Economic Water Scarcity Of Sub Saharan Africa Essay

Economic Water Scarcity Of Sub Saharan Africa Essay

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An estimated 1.6 billion people around the world live in regions of economic water scarcity, with 780 million of these people living in areas with no basic water facilities. Economic water scarcity means that investments in water resources and relevant human labour forces are not substantial enough to meet water demands in an area where the population does not have the financial means to make use of an adequate water source on their own. Economic water scarcity is about an unequal distribution of resources for many reasons, including political and cultural conflict. Symptoms of economic water scarcity include lack of infrastructure development, causing people to have trouble getting enough water for agriculture or even basic sanitation and drinking uses; or inequitable distribution of water even though infrastructure exists.
Much of sub-Saharan Africa is characterised by economic water scarcity, mainly due to lack of infrastructure. Inequality is evident within the sub-continent: Of the 980 large dams in sub-Saharan Africa, 589 are in South Africa, whereas in Tanzania, a country with nearly the same land mass and number of inhabitants, there are only two large dams. These figures directly impact the populations of the countries involved: access to safe water in sub-Saharan Africa is poorer than any other region on the continent, with only 22 percent to 34 percent of the populations in at least eight sub-Saharan countries having access to safe water. Without water to grow crops, these countries find themselves trapped in the poverty cycle and are further unable to afford infrastructure for water withdrawal and storage. Half of the population in this region survives on a dollar a day of income.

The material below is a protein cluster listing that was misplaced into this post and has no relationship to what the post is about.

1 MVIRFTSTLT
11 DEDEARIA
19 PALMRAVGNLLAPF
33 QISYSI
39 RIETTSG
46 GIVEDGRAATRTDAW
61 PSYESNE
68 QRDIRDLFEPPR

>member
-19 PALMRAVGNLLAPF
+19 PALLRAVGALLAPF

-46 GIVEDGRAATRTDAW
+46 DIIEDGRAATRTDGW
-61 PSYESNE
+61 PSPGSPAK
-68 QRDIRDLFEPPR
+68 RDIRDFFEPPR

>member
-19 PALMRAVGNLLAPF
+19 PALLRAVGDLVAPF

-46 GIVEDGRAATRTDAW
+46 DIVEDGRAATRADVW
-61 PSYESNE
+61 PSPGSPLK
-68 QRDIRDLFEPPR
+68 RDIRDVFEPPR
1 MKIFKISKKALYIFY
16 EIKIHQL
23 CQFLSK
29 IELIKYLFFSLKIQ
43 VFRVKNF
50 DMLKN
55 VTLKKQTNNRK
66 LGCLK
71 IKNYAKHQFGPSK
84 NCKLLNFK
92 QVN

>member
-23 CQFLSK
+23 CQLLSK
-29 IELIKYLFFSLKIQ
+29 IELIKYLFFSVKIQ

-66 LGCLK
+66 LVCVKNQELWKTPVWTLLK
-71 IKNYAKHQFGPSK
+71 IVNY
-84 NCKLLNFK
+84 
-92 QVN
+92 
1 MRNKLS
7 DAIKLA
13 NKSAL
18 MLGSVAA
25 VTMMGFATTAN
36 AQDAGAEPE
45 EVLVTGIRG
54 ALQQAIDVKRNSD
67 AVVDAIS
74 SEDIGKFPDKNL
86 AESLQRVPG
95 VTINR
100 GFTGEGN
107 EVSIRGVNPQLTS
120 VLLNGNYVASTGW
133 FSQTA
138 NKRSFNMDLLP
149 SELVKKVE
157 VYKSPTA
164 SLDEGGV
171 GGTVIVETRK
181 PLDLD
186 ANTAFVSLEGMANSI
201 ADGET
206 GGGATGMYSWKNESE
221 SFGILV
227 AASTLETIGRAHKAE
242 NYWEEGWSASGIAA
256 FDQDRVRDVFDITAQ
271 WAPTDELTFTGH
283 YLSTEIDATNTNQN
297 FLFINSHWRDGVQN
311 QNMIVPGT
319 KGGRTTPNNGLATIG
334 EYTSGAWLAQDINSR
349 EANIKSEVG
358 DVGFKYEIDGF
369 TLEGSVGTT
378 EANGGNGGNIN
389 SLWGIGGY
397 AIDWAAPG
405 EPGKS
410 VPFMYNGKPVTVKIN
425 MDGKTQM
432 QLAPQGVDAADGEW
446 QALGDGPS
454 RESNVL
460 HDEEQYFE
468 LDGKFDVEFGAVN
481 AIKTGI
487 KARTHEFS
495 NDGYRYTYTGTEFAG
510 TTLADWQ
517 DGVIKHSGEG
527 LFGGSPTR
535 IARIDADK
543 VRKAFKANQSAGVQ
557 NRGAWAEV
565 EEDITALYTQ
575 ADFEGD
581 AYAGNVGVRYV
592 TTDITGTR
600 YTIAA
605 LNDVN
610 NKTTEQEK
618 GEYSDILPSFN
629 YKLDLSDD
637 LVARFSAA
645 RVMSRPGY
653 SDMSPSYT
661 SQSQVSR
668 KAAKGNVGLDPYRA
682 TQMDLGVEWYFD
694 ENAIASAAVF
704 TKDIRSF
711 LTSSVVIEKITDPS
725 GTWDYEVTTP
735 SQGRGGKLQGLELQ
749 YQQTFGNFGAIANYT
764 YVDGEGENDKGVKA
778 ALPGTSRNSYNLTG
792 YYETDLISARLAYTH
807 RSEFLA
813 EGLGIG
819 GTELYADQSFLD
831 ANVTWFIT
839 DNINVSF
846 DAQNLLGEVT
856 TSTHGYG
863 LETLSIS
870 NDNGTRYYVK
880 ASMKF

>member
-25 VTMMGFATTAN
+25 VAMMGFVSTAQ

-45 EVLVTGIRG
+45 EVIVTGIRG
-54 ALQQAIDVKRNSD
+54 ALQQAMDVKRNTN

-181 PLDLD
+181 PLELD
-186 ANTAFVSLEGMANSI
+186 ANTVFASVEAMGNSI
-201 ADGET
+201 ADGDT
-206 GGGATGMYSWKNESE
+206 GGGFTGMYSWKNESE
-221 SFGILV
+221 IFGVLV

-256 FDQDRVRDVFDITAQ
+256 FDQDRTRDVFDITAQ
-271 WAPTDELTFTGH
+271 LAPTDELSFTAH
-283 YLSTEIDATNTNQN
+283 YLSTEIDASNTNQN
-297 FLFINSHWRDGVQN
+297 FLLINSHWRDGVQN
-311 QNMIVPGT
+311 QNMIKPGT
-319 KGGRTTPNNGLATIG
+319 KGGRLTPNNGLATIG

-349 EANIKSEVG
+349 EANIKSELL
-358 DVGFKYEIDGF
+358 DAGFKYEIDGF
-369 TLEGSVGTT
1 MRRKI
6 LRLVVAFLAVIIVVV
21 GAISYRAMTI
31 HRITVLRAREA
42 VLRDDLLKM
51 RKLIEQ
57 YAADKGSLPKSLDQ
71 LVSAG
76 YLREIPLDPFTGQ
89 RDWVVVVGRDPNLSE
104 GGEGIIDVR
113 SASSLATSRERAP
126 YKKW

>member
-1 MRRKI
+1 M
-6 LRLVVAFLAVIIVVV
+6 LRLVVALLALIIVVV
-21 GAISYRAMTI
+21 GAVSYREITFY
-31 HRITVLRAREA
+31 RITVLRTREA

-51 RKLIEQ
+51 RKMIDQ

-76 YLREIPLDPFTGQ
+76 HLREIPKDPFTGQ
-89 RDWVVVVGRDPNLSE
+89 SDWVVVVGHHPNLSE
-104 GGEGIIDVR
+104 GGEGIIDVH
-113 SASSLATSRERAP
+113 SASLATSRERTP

Nigeria is blessed with abundant wate...


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...he nation 's gross value of agricultural production, and a third of its food, coming from this region. The Southeast area of Australia is in physical water scarcity due to high withdrawals of the water from the Murray Darling River Basin for agricultural use. Twelve large urban centres line the Murray Darling, competing with agriculture for their share of the limited fresh water. Over the past decade droughts have ravaged the region due to unsustainable withdrawals and increased demand pressures. Every farm and plantation in the region has seen a decrease in output due to water restrictions and degradation of water quality. Agriculture is a main factor contributing to the uneven distribution of water globally, and the clustered, concentrated pattern of water scarcity, as many countries who are suffering from water scarcity are ones who produce large amounts of food.

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